Global Warming Threshold and Mechanisms for Accelerated Greenland Ice Sheet Surface Mass Loss

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Abstract

The Community Earth System Model version 2.1 (CESM2.1) is used to investigate the evolution of the Greenland ice sheet (GrIS) surface mass balance (SMB) under an idealized CO2 forcing scenario of 1% increase until stabilization at 4× pre-industrial at model year 140. In this simulation, the SMB calculation is coupled with the atmospheric model, using a physically based surface energy balance scheme for melt, explicit calculation of snow albedo, and a realistic treatment of polar snow and firn compaction. By the end of the simulation (years 131–150), the SMB decreases with 994 Gt yr−1 with respect to the pre-industrial SMB, which represents a sea-level rise contribution of 2.8 mm yr−1. For a threshold of 2.7-K global temperature increase with respect to pre-industrial, the rate of expansion of the ablation area increases, the mass loss accelerates due to loss of refreezing capacity and accelerated melt, and the SMB becomes negative 6 years later. Before acceleration, longwave radiation is the most important contributor to increasing energy for melt. After acceleration, the large expansion of the ablation area strongly reduces surface albedo. This and much increased turbulent heat fluxes as the GrIS-integrated summer surface temperature approaches melt point become the major sources of energy for melt.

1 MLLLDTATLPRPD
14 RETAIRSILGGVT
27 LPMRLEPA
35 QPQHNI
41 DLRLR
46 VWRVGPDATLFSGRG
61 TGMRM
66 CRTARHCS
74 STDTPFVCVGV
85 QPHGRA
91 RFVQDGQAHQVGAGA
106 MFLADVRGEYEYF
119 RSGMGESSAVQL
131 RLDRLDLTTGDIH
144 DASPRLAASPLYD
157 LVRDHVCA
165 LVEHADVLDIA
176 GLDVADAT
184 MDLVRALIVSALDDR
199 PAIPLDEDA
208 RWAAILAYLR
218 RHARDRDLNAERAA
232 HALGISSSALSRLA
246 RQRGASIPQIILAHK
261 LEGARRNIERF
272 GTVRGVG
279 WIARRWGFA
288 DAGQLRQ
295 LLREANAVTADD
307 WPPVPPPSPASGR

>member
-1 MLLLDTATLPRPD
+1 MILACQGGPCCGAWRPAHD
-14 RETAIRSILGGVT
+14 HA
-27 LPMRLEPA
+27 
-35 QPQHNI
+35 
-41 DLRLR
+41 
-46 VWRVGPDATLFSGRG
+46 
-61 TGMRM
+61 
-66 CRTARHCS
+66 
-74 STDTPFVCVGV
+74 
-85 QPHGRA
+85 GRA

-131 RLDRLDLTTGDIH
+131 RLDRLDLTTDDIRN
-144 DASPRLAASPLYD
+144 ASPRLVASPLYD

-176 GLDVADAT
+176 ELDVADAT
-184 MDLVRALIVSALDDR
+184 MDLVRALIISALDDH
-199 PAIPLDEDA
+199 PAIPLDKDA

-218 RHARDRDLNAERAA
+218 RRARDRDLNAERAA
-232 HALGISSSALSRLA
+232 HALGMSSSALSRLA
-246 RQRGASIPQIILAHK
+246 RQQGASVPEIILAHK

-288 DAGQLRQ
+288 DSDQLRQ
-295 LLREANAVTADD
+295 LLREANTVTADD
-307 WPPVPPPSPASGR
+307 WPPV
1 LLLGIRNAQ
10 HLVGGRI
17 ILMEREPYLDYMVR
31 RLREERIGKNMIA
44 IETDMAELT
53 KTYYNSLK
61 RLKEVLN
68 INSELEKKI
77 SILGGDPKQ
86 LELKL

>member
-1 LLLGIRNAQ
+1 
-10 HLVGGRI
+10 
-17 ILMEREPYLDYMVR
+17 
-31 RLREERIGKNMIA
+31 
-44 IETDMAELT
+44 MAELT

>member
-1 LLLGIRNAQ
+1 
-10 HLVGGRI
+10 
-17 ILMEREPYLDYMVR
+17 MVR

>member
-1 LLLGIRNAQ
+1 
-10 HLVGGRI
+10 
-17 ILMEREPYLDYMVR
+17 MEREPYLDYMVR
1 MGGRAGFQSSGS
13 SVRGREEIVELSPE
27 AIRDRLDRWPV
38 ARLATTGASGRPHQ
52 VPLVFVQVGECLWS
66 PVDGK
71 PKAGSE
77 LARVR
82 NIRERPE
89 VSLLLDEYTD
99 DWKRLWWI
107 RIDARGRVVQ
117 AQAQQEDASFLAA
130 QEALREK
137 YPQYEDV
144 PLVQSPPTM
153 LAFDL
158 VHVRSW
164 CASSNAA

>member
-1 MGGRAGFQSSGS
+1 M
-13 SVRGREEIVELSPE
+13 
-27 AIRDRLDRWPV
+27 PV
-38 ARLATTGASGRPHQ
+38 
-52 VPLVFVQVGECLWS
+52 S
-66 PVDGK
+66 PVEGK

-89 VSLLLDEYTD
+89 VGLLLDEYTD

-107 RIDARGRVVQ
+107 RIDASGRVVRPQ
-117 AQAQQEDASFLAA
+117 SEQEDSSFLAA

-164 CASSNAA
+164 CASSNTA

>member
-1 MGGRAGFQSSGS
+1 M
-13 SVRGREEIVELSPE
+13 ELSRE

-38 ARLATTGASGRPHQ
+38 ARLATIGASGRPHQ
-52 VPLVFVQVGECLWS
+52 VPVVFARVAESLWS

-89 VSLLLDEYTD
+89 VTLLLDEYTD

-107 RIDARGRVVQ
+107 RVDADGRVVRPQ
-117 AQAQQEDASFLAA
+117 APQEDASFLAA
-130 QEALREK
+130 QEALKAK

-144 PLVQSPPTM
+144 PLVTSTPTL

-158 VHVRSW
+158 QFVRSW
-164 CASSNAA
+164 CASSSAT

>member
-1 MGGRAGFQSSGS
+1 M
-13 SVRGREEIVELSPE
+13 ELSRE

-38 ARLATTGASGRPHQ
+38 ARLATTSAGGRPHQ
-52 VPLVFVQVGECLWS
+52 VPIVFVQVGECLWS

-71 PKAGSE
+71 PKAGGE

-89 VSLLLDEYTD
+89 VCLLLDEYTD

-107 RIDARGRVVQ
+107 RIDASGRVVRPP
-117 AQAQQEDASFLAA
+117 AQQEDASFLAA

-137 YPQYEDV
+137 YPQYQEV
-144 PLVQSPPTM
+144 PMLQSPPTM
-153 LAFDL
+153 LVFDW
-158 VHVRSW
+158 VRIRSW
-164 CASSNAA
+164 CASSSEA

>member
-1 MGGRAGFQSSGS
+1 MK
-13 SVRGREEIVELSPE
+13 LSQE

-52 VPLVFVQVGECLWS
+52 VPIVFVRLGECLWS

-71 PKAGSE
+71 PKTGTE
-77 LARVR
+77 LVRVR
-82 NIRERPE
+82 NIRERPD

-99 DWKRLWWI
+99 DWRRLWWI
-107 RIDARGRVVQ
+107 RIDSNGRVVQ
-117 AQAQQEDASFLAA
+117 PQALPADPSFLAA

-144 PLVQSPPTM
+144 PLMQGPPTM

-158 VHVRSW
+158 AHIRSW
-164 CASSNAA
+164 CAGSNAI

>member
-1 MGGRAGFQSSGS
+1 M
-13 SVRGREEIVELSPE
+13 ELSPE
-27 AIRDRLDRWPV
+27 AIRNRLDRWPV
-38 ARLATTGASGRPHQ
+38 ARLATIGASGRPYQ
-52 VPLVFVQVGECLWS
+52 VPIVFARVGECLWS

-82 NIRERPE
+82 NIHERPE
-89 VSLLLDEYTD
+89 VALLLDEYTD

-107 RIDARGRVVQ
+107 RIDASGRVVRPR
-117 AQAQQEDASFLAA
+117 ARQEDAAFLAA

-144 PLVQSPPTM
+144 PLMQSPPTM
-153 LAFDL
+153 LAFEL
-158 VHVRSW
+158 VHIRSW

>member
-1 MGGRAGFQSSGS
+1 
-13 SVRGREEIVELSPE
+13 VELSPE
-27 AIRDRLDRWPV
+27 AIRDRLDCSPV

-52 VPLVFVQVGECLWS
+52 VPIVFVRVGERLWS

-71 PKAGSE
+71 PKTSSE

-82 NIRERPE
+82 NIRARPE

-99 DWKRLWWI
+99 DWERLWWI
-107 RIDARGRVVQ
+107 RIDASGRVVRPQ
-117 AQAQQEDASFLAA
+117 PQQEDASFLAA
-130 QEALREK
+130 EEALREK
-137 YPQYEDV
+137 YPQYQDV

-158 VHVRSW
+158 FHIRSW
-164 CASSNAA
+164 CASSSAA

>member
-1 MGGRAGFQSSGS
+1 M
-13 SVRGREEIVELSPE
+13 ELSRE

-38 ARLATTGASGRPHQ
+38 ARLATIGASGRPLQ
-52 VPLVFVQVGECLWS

Original languageEnglish
Article numbere2019MS002029
Pages (from-to)1-18
Number of pages18
JournalJournal of Advances in Modeling Earth Systems
Volume12
Issue number9
DOIs
Publication statusPublished - 2020

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